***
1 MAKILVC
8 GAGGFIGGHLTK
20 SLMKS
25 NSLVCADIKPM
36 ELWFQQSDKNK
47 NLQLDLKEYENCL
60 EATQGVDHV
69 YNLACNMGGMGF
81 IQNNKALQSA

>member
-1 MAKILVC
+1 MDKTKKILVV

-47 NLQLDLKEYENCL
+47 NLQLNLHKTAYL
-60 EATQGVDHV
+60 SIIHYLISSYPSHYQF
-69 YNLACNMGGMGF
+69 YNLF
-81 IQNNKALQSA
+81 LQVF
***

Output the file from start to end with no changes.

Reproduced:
1 MAKILVC
8 GAGGFIGGHLTK
20 SLMKS
25 NSLVCADIKPM
36 ELWFQQSDKNK
47 NLQLDLKEYENCL
60 EATQGVDHV
69 YNLACNMGGMGF
81 IQNNKALQSA

>member
-1 MAKILVC
+1 MDKTKKILVV

-47 NLQLDLKEYENCL
+47 NLQLNLHKTAYL
-60 EATQGVDHV
+60 SIIHYLISSYPSHYQF
-69 YNLACNMGGMGF
+69 YNLF
-81 IQNNKALQSA
+81 LQVF